[ exact phrase in "" • results by date ]

[ Google-powered • results by relevance ]


News Home

Subscribe to RSS feed

Add NWW headlines to your site (click here)

Sign up for daily updates

Keep Wind Watch online and independent!

Donate $10

Donate $5

Selected Documents

All Documents

Research Links


Press Releases


Publications & Products

Photos & Graphics


Allied Groups

Gigha’s wind power to be stored under UK government-funded trial  

Credit:  David Ross | The Herald | 14 September 2016 | www.heraldscotland.com ~~

The island of Gigha is to play an important role in pioneering work to find a way to store power generated by wind turbines, which could revolutionise the global green energy industry.

The island is host to the first community-owned grid-connected wind farm in Scotland, the ‘Dancing Ladies’, which initially consisted of three turbines christened Faith, Hope and Charity. A fourth was added later, but its operation has had to be constrained.

The turbines are an important income stream for the Isle of Gigha Heritage Trust which led the headline community buyout of the island completed in 2002.

Now the turbines are to be connected to a “vanadium redox flow battery”, which is the size of a shipping container. It is a new piece of engineering which some hold could be a game-changer.

The likes of wind and solar power generators, have always had the problem of being intermittent energy sources. They often generate when the power is not needed on the grid, and have to be paid to shut down; or are inactive when the grid needs all the power it can get.

So the search has been on for a system which could store their power.

Energy can already be stored using technologies ranging from pumped hydro schemes to large-scale lithium-ion batteries.

But the UK government-funded trial on Gigha, will demonstrate that vanadium redox flow is now commercially viable, says Scott McGregor, chief executive of the device’s developer, the Jersey-registered ‘redT’ company.

He said “The technoloy has moved faster than anyone has expected and what you see today is a system that is a commodity product.”

The science is based on vanadium’s ability to hold different levels of electrical charge.

Hannah Smith, Policy Officer at industry body Scottish Renewables, said: ““Scotland’s islands have some of the most powerful renewable energy resources in Europe.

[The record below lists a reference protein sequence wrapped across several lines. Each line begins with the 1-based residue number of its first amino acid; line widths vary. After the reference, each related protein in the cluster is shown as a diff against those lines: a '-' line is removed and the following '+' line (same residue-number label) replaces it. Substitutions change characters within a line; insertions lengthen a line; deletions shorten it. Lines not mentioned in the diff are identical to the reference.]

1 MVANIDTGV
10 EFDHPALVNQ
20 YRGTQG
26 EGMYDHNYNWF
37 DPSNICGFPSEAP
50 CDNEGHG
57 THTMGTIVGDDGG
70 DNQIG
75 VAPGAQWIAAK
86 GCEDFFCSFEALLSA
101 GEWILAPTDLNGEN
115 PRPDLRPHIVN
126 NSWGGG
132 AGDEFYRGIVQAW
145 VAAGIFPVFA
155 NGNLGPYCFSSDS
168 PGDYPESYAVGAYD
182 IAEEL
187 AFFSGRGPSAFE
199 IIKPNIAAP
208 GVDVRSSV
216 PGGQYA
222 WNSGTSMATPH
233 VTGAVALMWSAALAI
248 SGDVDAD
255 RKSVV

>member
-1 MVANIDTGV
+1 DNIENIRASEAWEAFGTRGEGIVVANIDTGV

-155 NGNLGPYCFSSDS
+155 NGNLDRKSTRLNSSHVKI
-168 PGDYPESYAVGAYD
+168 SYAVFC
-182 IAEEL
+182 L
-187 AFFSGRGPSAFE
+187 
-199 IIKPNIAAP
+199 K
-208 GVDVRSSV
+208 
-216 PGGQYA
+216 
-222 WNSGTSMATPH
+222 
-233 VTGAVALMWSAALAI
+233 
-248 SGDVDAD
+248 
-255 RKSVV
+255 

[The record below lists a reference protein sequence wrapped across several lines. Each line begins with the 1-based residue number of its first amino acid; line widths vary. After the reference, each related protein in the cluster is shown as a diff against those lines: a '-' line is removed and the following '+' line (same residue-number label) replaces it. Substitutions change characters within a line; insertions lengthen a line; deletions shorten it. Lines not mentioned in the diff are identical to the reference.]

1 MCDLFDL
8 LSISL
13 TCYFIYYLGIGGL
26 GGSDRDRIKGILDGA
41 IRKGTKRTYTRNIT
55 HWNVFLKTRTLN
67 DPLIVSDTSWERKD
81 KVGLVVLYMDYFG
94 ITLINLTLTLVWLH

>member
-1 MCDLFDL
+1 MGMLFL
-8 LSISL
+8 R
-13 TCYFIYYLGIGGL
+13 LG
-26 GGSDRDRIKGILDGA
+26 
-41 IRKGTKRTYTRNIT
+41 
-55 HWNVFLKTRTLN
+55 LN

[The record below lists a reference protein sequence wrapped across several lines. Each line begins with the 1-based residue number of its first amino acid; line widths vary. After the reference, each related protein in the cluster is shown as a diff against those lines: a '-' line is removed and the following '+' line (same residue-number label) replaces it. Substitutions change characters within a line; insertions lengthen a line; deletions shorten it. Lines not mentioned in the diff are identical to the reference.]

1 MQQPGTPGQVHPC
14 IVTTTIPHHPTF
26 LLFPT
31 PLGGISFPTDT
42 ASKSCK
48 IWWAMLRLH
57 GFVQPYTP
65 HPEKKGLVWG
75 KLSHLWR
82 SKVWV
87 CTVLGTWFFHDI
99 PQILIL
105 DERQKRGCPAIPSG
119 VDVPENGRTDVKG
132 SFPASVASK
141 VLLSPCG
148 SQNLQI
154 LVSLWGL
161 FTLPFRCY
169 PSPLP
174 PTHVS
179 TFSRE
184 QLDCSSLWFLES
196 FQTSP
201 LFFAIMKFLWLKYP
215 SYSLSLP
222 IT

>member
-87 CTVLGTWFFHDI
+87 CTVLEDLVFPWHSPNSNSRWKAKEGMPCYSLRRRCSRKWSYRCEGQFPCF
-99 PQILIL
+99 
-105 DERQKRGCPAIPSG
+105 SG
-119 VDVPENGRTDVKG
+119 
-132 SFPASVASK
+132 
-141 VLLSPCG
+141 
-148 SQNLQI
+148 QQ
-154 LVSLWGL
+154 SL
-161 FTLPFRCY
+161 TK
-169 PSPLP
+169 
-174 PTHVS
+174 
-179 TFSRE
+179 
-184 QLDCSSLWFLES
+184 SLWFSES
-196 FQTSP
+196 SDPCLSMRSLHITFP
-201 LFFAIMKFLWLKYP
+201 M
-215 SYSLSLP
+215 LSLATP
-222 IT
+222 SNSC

“What many of them lack is a strong connection to the national grid. Power produced there has to be consumed there as it simply has no route to a wider market.”

Energy storage technologies, such as batteries, presented an opportunity to use and export more of the green electricity generated, she said.

According to Community Energy Scotland: “This purpose designed and built battery could show the way for other rural comunities to harness the full potential of their renewable power.”

Source:  David Ross | The Herald | 14 September 2016 | www.heraldscotland.com

This article is the work of the source indicated. Any opinions expressed in it are not necessarily those of National Wind Watch.

The copyright of this article resides with the author or publisher indicated. As part of its noncommercial effort to present the environmental, social, scientific, and economic issues of large-scale wind power development to a global audience seeking such information, National Wind Watch endeavors to observe “fair use” as provided for in section 107 of U.S. Copyright Law and similar “fair dealing” provisions of the copyright laws of other nations. Send requests to excerpt, general inquiries, and comments via e-mail.

Wind Watch relies entirely
on User Funding
Donate $5 PayPal Donate


News Watch Home

Get the Facts Follow Wind Watch on Twitter

Wind Watch on Facebook


© National Wind Watch, Inc.
Use of copyrighted material adheres to Fair Use.
"Wind Watch" is a registered trademark.